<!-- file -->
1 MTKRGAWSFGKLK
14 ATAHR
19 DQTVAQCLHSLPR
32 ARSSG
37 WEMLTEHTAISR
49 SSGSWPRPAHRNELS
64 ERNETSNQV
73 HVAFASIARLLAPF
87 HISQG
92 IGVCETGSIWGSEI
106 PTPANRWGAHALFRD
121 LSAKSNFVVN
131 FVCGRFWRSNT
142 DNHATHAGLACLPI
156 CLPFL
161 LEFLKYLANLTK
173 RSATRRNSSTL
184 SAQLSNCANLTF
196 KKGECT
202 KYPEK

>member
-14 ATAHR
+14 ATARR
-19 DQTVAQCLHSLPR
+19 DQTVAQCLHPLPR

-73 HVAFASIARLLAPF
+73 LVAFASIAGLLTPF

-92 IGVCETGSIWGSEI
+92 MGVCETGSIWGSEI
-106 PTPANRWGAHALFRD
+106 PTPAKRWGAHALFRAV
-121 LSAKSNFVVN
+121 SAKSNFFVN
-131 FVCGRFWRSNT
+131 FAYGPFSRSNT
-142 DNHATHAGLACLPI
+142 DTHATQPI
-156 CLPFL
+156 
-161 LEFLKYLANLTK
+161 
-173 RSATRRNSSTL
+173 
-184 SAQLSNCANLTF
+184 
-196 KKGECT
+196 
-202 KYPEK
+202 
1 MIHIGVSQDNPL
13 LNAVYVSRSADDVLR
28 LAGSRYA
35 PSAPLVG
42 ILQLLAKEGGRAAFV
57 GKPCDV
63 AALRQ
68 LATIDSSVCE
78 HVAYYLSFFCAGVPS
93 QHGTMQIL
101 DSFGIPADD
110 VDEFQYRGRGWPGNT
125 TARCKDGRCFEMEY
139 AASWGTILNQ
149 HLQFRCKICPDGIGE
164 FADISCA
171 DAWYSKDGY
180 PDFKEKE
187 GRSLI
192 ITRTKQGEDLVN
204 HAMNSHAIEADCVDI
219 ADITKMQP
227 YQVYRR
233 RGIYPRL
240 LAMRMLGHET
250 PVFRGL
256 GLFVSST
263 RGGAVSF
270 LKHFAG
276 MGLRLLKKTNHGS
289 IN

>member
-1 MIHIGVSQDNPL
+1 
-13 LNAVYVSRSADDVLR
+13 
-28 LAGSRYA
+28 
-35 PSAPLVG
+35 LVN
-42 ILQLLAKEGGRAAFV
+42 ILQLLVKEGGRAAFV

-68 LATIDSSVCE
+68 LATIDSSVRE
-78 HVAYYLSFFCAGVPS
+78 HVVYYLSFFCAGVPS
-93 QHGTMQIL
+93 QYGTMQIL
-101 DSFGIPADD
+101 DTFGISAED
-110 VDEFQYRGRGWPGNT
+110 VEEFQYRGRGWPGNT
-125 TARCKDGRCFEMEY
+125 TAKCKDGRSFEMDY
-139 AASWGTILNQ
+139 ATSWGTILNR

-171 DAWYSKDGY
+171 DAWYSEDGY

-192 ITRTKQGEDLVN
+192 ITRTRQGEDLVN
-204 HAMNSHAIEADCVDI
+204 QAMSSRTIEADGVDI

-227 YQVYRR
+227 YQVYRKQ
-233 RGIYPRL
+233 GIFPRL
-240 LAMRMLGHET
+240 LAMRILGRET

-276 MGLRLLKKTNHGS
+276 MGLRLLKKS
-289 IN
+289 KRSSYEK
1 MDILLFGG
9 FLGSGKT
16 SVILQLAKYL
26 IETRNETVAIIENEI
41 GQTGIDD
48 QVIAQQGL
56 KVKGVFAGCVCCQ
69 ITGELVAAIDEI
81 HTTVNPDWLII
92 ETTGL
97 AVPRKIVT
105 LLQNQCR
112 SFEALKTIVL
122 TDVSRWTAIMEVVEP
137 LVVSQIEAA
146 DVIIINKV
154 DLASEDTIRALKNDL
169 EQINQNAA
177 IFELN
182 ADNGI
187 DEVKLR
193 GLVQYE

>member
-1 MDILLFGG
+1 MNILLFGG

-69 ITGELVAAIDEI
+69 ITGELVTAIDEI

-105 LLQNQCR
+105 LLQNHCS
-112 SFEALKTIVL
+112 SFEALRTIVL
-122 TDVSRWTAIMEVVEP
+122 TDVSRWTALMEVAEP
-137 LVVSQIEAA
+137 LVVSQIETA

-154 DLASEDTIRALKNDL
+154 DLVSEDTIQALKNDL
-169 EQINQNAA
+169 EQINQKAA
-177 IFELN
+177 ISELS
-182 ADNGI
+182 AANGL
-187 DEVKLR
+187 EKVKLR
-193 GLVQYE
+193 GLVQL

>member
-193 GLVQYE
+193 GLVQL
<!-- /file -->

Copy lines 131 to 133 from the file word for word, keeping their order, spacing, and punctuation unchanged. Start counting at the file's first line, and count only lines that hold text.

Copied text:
92 ETTGL
97 AVPRKIVT
105 LLQNQCR